Approach: Why Community Informatics?

Community Informatics (CI) is the application of information and communications technologies (ICTs) to enable community processes and the achievement of community objectives including overcoming "digital divides" both within and among communities. But CI also goes beyond discussions of the "Digital Divide" to examine how and under what conditions ICT access can be made usable and useful to the range of excluded populations and communities and particularly to support local economic development, social justice, and political empowerment using the Internet.

CI is emerging as the framework for systematically approaching Information Systems from a "community" perspective and informs the development of strategies and techniques for managing community use and application of information systems. As well, it is closely linked with the variety of Community Networking research and applications.

CI is based on the assumption that geographically-based (also known as "physical" or "geo-local" communities) as well as virtual communities have characteristics, requirements, and opportunities that require different strategies for ICT intervention and development from the widely accepted implied models of individual or in-home computer/Internet access and use.

CI also is an approach which is ideally suited as an element in overall economic and social development strategies in Less Developed Countries as a way of optimizing the use of scarce human and physical resources. CI represents an area of interest both to ICT practitioners and academic researchers and to all those with an interest in community-based information technologies.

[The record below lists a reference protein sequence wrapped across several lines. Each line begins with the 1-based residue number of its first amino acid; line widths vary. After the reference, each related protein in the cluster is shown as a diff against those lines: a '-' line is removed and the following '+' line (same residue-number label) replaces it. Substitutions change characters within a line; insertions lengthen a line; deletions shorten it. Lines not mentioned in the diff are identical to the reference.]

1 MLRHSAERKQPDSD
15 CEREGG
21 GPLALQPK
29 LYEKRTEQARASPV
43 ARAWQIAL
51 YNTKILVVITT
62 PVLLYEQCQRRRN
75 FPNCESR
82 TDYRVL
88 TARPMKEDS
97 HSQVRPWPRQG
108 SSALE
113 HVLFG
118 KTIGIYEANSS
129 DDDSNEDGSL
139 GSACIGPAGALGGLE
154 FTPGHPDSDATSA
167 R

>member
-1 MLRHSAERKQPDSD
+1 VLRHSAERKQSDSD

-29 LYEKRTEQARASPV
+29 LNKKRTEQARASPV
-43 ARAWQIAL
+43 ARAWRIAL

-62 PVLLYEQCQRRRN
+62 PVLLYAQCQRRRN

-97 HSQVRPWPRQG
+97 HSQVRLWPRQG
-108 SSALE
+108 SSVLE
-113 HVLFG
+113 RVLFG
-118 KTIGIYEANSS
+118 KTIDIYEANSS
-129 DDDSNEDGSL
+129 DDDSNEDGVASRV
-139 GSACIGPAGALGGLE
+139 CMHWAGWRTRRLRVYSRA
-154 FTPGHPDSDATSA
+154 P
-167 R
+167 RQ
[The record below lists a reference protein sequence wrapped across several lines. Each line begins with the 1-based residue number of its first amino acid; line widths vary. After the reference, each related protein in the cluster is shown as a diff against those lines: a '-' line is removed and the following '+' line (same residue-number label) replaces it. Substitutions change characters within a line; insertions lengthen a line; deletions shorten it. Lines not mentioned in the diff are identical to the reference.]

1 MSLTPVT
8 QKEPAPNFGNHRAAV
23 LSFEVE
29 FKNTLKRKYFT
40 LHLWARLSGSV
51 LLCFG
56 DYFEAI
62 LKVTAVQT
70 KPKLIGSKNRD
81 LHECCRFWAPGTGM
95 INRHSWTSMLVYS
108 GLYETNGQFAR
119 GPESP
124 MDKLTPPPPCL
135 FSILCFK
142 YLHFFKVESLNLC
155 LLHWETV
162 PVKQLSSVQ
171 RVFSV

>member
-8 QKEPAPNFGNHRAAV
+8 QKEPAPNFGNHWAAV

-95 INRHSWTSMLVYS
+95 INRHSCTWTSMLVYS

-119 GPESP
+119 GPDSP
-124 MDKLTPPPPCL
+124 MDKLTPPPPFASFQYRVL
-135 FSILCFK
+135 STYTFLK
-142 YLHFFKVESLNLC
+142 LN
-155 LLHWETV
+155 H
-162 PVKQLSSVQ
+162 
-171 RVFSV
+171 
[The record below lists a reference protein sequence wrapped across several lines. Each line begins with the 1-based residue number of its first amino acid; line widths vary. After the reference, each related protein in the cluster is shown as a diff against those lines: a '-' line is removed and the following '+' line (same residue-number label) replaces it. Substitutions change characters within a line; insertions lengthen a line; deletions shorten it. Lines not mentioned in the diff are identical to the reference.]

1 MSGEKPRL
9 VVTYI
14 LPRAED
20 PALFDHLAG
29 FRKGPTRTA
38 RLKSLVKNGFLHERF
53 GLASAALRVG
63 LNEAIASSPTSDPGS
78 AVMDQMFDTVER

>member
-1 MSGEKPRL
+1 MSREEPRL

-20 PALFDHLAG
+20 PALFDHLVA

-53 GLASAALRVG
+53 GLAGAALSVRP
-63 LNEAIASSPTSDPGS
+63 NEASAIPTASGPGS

CI addresses the connections between the academic theory and research, and the policy and pragmatic issues arising from the tens of thousands of Community Networks, Community Technology Centres, Telecentres, Community Communications Centres, and Telecottages currently in place globally.

What characterizes a CI approach to public computing is a commitment to universality of technology-enabled opportunity including to the disadvantaged; a recognition that the "lived physical community" is at the very center of individual and family well-being-economic, political, and cultural-and a belief that this can be enhanced through the judicious use of ICTs; a sophisticated user-focussed understanding of Information technology; and applied social leadership, entrepreneurship and creativity.

Issues addressed include how technology can enable communities to become more active, effective and secure in their use of ICT; the differing strategies required for urban and rural, low and moderate income, digitally literate and non-literate communities to become technologically enabled; strategies for "re-engineering community processes" for environmental and land management, cultural production, and democratic participation/empowerment; appropriate and sustainable business models for community based e-commerce initiatives; and the most effective methods of scaling/linking these processes laterally between networks of similarly enabled communities. Overall there is a concern for the sustainability both economic and institutional of local access--how it will survive once initial funding sources and volunteer participation are exhausted.